Why is My Car Overheating?
Post on January 22, 2019 by ultimateauadmin
This month, we’re going to answer the question:
Why is My Car Overheating?
Or, why do I have to keep bringing my car back in for overheating after having it fixed?!
This is a very valid question, and more common than you might think. To get an understanding of this, we first need to understand some basics of how the cooling system on an engine works compared to other systems.
1. Unlike all other fluids on your vehicle which are mostly oil based and drip out slowly, coolant is water based and leaks out rapidly with rare exceptions. Temperature will also play a big role here; cold or hot outside temperature will cause seals to swell or expand, making leaks more or less pronounced. Therefore, it is not uncommon to see a cooling system leak develop in the winter with the seasonal change in weather – colder weather will cause seals to shrink and leak out more.
2. Your cooling system works under pressure ranging from 14-28 psi constantly depending on your vehicle. When a problem or leak starts to develop, the system may start operating at a reduced pressure due to a leak for some time before you, the driver, notice. Now, after a repair, the newly sealed and properly functioning system is now operating back at full pressure. This in turn, can stress weak and/or aged components that have not been used to this pressure for some time before getting a vehicle repaired back to the correct operating pressure. This is similar to a dripping faucet in your home that you don’t think much of for some time, and finally after getting it fixed, another issues springs up. This is why, sometimes a second visit is required to the shop for cooling systems even if everything was done properly at the time and checked out over a 5 to 15 mile test drive.
3. Damn cheap plastic! That’s why I’m having problems, they aren’t using metal like the good ol’ days! WRONG. Did you know: most BMWs have radiators with plastic tanks. These do not fail often, and when they do, it is typically a result of extreme over pressure or extreme age. However, most 5 and 6 series have all aluminum radiators, which often leak due to chemical electrolysis of the metal. There is a reason the engineers chose plastic polymers in certain cooling system components. A few reasons are: plastic polymers are actually stronger than a metal counterpart would be, they prevent chemical electrolysis, and in the case of a failure due to extreme pressure, in theory, these plastic components will burst before your engine cracks or warps.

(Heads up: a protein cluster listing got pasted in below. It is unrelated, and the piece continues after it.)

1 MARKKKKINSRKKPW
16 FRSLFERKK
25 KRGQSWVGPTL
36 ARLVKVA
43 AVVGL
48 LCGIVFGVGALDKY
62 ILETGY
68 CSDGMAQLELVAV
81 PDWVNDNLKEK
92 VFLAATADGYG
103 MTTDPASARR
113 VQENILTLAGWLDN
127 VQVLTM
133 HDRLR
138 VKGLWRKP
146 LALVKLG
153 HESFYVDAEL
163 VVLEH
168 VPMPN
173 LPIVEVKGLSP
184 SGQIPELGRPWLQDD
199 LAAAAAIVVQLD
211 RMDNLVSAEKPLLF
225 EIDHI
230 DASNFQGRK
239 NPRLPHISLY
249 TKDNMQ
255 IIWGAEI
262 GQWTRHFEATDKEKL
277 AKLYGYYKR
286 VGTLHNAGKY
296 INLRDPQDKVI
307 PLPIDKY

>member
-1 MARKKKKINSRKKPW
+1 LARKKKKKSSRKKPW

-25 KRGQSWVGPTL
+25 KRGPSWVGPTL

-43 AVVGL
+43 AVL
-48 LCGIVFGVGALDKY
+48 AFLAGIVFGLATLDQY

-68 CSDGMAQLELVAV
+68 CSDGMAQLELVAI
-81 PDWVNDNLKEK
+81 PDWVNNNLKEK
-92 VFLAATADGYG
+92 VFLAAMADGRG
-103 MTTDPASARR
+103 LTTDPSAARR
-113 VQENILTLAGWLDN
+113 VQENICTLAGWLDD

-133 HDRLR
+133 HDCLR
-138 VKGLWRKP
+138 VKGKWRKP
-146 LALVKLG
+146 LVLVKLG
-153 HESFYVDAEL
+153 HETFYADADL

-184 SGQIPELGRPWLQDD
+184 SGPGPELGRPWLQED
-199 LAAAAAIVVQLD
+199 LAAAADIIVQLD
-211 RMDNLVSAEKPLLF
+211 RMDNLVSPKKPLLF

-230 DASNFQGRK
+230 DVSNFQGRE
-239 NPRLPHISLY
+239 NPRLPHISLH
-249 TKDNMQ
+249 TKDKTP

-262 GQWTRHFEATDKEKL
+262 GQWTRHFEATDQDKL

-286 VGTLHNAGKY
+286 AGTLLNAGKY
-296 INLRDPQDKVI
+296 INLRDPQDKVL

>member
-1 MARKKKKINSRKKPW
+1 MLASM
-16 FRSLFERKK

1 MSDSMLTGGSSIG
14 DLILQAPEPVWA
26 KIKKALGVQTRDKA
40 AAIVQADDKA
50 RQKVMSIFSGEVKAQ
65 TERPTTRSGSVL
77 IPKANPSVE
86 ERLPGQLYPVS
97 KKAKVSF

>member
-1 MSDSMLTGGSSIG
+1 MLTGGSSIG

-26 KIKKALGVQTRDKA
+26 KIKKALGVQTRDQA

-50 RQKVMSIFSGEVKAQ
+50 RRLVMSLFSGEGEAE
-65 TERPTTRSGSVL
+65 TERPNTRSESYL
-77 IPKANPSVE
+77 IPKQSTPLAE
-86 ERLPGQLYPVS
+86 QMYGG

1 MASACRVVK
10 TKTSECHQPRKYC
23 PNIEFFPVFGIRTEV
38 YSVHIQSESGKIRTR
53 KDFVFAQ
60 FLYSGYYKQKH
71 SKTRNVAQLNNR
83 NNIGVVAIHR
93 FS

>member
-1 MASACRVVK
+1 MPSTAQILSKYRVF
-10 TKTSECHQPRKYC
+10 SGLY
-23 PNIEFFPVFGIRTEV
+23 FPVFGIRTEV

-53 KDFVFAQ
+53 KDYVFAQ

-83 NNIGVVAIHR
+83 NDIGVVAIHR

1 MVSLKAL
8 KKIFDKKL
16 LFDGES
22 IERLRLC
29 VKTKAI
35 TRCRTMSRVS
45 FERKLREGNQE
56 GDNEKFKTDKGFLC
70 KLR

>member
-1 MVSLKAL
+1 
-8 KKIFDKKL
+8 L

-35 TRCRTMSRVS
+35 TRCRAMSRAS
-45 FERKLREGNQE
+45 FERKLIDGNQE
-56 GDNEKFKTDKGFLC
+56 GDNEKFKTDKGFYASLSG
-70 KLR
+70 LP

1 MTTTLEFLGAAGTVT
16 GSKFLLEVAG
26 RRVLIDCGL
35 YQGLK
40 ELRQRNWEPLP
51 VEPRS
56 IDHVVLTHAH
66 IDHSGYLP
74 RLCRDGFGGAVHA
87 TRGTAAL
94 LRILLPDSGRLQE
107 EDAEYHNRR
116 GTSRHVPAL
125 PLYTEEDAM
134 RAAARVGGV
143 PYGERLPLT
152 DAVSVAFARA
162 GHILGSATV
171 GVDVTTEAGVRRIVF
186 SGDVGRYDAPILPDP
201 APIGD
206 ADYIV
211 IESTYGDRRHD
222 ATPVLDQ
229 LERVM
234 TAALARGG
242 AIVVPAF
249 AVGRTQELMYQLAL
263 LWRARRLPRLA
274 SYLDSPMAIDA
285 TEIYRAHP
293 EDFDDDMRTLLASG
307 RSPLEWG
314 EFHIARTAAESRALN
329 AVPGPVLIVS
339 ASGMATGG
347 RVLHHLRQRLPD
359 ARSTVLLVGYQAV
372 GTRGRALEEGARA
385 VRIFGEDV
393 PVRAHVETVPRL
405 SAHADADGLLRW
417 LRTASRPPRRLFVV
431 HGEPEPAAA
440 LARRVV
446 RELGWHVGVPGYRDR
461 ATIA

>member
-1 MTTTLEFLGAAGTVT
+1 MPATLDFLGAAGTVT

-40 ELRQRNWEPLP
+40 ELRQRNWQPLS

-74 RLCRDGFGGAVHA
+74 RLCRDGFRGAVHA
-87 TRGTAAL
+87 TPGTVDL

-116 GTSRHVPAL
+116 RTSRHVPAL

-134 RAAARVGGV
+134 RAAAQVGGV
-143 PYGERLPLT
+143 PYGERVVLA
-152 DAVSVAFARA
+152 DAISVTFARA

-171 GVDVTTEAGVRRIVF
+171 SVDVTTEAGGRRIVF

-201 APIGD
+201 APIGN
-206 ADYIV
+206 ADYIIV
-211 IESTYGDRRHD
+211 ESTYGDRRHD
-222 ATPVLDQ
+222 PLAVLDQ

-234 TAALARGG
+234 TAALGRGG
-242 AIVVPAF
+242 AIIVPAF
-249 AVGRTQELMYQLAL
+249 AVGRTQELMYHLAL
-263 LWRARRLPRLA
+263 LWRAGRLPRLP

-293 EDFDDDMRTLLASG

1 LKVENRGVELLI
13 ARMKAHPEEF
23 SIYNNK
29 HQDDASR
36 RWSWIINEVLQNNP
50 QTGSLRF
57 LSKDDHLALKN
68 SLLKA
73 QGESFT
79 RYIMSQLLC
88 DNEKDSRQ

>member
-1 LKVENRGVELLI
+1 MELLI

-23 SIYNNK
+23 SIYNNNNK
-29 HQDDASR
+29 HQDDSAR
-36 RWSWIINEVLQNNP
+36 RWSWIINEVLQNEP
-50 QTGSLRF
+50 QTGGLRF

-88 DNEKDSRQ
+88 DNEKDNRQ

4. Time: a vehicle that is 10 years old does have components that are more brittle and aged and although they may have been working fine for some time, after pressure is back up at operating specifications, these components can fail as we’ve eluded to in point #2. This is why many shops or dealerships often quote entire “kits” or “packages” for the cooling system. While we do not believe that shotgun approach is in your best financial interest at Ultimate European Repair, we do make sure we explain why select crucial components are required with repairs and have the discussion with our clients on what to expect with a repair and the best options for your vehicle based on your use.
5. Unfortunately, repeat visits sometimes boil down to incompetency. Perhaps most overlooked is a proper diagnosis. With some exceptions, it is the policy of Ultimate European Repair to perform cylinder leakdown and compression testing on an engine anytime it is overheated. This is because we want to look out for your best interests: No matters how many radiators, hoses, water pumps, thermostats, etc. one throws at a car with an engine that is internally damaged from overheat, the vehicle will continue to overheat and damage the new components. It is only fair for you, and us, to know upfront if your engine internals are OK, or if they are damaged from an overheat, BEFORE proceeding with any repairs. This is because often times, internal engine damage essentially totals the value of the car.
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